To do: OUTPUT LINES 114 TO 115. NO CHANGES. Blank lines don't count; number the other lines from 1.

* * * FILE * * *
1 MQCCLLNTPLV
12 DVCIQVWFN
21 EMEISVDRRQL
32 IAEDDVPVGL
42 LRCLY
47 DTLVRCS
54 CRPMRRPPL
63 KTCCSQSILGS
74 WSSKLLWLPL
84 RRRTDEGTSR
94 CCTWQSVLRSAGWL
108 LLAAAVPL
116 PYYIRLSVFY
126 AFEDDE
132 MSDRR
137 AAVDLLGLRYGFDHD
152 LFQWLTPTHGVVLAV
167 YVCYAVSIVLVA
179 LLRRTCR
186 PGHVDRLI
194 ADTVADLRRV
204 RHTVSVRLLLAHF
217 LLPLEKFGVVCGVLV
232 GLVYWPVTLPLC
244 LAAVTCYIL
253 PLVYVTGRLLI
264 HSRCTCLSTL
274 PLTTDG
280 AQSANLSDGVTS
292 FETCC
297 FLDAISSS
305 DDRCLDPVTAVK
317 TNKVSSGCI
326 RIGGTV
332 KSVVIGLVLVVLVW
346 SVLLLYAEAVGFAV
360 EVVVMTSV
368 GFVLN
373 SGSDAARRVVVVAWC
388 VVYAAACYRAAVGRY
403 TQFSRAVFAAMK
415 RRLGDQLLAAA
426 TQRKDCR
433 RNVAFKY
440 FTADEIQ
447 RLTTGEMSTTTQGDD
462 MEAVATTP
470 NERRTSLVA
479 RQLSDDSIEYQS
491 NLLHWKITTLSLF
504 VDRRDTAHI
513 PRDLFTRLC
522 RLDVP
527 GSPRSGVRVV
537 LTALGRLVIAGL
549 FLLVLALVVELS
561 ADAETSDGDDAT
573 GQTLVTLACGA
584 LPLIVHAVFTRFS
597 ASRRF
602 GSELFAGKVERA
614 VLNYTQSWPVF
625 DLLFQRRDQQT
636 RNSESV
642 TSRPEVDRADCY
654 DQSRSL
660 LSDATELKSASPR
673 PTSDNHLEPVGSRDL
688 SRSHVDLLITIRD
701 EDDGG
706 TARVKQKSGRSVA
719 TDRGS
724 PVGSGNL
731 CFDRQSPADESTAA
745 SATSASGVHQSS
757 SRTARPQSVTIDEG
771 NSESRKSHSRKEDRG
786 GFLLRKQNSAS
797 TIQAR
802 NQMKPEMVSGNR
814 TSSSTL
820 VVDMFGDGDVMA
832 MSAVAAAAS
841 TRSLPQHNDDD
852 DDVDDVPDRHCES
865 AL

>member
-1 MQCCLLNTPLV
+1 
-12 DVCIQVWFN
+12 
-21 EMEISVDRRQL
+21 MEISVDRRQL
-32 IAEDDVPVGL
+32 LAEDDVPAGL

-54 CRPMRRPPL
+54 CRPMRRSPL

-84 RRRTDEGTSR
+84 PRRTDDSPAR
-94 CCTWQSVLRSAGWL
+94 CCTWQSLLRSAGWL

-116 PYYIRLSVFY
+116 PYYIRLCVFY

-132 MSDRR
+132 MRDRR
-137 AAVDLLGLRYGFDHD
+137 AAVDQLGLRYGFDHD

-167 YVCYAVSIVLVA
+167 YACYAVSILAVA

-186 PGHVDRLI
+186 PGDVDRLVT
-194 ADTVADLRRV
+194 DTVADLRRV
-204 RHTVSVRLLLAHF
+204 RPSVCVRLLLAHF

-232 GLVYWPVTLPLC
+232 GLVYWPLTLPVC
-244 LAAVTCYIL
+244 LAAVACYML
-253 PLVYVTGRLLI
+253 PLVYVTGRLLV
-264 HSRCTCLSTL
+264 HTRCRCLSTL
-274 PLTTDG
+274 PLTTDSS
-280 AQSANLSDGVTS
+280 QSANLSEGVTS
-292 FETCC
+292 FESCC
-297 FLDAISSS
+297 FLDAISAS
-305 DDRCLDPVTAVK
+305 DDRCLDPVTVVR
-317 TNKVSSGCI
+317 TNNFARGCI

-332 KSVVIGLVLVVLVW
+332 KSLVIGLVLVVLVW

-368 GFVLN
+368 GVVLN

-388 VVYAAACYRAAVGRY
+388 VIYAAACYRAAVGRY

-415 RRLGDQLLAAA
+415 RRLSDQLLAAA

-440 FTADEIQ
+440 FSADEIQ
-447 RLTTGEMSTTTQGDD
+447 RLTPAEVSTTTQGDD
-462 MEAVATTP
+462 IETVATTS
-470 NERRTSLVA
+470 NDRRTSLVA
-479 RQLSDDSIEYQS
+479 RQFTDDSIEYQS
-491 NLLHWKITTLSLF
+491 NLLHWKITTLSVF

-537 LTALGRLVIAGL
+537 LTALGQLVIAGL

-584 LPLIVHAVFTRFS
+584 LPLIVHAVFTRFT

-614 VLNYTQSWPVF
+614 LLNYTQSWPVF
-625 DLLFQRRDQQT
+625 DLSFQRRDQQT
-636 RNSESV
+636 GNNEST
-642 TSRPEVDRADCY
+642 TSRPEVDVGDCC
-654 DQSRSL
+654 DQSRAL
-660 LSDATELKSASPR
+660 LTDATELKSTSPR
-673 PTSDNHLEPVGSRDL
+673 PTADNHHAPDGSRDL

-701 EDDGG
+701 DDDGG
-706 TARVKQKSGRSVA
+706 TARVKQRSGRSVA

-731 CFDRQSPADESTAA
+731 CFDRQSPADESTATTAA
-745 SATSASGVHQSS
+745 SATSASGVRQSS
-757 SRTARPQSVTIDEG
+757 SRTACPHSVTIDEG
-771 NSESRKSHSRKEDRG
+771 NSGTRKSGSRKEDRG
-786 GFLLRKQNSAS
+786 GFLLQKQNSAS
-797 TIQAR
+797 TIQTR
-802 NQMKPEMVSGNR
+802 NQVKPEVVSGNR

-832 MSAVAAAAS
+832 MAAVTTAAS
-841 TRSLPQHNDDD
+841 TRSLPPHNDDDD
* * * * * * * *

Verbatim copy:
-204 RHTVSVRLLLAHF
+204 RPSVCVRLLLAHF